FIGS. 5A and 5B are side and top views, respectively, of a fragmentary portion of the "magenta" AMLCD panel 78, again without the matrix electrodes, which is similar in construction to panel 84 except that it contains two systems of interdigital electrodes disposed on opposite sides of the liquid crystal material 110. A first system 116 having electrodes spaced for red, in the range from 4 to 8 cycles per pixel, is positioned near the transparent input electrode 112, and a second system 118 having electrodes spaced for blue, in the range from 3 to 6 cycles per pixel, is positioned near the transparent output electrode 114. That is to say, the spacing of the "red" electrodes is approximately three-fourths the spacing of the "blue" electrodes. The number of cycles per pixel, for red and blue, is chosen to be proportioned to the wavelength transmitted through the schlieren optical system. The result of the differing spacings of the "red" and "blue" electrodes, and the fact that the applied magenta light passes through superimposed "red" and "blue" diffraction gratings, the diffraction process separates red from blue, which are at opposite ends of the visible spectrum. When red light is passed by the panel, blue light is diffracted to hit the schlieren bars 88; conversely, when the panel passes blue light, red light is diffracted to hit the schlieren bars 88. This has the important advantage that all higher order diffracted light also hits the bars of the output mask. All three colors are diffracted in the vertical direction.
While it would appear obvious from the foregoing discussion of FIG. 2 to use spherical lenticular lenses to focus the light incident on panels 78 and 84 onto the transparent slits of the diffraction gratings, this cannot be done because the lenses would adversely interact with the schlieren optical system and reduce contrast in the projected image. Instead, lenticular cylindrical lenses oriented at right angles to the direction that light is diffracted are used so a not to interfere with the schlieren optical system. Input and output lenticular lens plates of cylindrical lenses for the "green" panel 84 are shown in FIGS. 4A and 4B at 120 and 122, respectively, and for the "magenta" panel are shown in FIGS. 5A and 5B at 124 and 126, respectively. However, in order to be able to use cylindrical lenses to focus light in lines in between the opaque transistors and metal column electrodes of the LC panel it is necessary that the interdigital control electrodes be transparent.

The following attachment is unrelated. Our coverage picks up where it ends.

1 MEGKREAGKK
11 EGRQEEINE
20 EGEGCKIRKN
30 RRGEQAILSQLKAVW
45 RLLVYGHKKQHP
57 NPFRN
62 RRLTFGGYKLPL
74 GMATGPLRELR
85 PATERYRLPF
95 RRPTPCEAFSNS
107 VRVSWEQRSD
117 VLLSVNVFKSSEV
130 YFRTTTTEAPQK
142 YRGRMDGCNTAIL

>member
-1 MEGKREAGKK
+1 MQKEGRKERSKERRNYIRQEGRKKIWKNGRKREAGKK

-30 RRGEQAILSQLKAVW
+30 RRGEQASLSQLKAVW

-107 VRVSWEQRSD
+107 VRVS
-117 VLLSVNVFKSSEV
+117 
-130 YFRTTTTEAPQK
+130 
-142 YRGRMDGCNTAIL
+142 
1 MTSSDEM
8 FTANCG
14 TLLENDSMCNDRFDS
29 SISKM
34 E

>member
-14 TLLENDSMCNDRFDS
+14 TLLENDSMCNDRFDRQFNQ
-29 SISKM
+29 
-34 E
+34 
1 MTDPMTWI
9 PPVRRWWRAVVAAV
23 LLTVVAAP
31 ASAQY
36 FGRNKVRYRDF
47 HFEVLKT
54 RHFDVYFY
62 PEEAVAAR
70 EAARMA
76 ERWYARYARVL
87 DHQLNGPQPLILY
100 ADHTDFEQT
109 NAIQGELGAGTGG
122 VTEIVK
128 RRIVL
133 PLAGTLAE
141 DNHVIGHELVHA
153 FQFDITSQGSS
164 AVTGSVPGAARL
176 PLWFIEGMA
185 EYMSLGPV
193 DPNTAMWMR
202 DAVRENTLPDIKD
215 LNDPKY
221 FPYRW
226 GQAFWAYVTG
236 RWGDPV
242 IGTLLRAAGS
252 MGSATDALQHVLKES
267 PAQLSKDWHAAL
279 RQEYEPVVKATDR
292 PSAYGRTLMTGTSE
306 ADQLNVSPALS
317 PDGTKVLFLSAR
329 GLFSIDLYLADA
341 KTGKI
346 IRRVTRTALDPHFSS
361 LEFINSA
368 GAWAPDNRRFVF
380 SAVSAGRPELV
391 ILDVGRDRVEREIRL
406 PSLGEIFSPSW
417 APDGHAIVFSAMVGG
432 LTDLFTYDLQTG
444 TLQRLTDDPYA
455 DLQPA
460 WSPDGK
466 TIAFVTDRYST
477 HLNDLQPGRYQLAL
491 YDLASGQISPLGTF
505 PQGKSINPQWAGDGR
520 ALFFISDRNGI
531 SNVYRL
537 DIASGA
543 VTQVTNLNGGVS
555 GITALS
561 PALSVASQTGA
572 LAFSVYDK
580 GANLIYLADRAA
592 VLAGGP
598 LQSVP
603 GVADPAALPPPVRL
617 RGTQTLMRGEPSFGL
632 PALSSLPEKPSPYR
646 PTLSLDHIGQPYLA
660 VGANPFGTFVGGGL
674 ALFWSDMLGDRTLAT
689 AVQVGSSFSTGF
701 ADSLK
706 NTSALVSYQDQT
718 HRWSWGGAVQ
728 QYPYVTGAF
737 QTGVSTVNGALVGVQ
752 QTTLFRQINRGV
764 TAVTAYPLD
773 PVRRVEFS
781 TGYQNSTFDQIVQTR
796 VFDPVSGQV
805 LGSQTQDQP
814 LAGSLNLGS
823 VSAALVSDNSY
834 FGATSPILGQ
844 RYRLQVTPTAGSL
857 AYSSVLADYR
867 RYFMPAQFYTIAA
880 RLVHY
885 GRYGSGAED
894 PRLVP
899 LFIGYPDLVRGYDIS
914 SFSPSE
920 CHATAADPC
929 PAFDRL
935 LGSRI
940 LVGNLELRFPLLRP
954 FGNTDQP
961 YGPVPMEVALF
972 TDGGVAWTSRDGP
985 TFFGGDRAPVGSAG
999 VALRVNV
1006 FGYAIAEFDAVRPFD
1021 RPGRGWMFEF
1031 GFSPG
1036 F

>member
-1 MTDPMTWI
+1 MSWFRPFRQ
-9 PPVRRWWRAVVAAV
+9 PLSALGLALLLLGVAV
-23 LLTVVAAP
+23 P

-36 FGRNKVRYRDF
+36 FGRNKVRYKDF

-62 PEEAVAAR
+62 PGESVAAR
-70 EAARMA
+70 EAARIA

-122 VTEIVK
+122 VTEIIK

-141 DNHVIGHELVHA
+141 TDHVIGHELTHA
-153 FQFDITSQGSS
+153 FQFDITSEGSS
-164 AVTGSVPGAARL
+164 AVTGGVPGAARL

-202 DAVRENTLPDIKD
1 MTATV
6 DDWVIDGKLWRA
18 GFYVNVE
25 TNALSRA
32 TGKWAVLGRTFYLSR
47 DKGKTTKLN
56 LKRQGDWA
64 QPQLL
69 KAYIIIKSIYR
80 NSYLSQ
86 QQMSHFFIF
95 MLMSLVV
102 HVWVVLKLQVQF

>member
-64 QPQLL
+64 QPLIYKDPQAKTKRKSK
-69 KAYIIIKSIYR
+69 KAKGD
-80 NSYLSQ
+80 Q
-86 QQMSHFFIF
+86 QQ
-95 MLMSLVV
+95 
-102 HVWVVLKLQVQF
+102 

An example of the layout for one of the AMLCD panels is shown in FIG. 6; the electrodes are, of course, shown greatly enlarged, and the transparent front and back plates of the panel are omitted. The illustrated fragment of the panel, which would be fabricated using known TFT-LCD techniques, includes three transistors 150, 152 and 154 each having base, emitter and collector electrodes, a multiplicity of transparent row driver electrodes 156 which drive the base of the transistors, metal interconnects 158 for connecting the column drivers 160 of the associated electronic circuit to the emitters of respective transistors, and a multiplicity of transparent electrodes 160 disposed between successive row driver electrodes and connected to the collector of a transistor. The row electrodes 156 and the interdigital electrodes 162, which form the diffraction grating preferably are formed of indium tin oxide (ITO), the same material as is currently used for the electrodes of LC panels. Several row drives 156, six in the illustrated example, are used with each transistor by connecting them together and to the base of the transistor with a metal electrode 164, which is insulated from the ITO electrodes except at the point of punch through. Similarly, three interdigital electrodes 162 are connected together and to the collector of a respective transistor with a metal electrode 166, which also are insulated from the ITO electrodes except at punch through. The metal electrodes 158 which connect the column drivers to the emitter of a respective transistor are also insulated from the ITO electrodes.
Application of a potential to the interdigital electrodes by the simultaneous application of row and column driver pulses to the transistor associated therewith, in a panel using a birefringent material such as a nematic liquid crystal, produces a diffraction grating which diffracts incident light regardless of its plane of polarization and will, therefore, operate with unpolarized light. FIG. 6 shows interdigital electrodes 162 disposed in only one plane, which would be the case for the "green" panel 84; the "magenta" panel 78 would have such electrodes disposed on the source insulating substrate as their TFT transistor driver in two spaced apart planes located on opposite sides of the liquid crystal material used in the panel.